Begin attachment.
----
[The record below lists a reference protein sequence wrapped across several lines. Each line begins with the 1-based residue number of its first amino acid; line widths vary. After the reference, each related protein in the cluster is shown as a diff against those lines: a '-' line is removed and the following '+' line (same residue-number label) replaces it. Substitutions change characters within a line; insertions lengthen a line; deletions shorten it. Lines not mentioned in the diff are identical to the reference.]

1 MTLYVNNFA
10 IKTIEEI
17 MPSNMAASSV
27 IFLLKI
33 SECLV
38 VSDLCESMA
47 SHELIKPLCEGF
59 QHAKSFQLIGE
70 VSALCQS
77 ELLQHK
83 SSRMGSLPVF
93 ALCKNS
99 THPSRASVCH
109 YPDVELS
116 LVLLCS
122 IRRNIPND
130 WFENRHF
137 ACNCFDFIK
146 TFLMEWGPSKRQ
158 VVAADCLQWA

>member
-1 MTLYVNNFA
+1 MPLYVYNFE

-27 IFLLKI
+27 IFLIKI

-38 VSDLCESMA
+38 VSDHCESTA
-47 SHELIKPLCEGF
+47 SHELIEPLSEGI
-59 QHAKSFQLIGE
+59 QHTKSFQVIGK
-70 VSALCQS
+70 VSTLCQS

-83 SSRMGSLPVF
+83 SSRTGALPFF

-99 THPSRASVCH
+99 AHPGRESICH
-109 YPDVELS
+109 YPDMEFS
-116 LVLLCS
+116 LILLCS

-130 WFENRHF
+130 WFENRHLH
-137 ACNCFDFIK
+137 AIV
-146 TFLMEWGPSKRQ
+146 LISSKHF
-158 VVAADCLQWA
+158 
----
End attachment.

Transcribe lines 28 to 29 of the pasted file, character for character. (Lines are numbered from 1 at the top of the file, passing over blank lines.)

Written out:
+38 VSDHCESTA
-47 SHELIKPLCEGF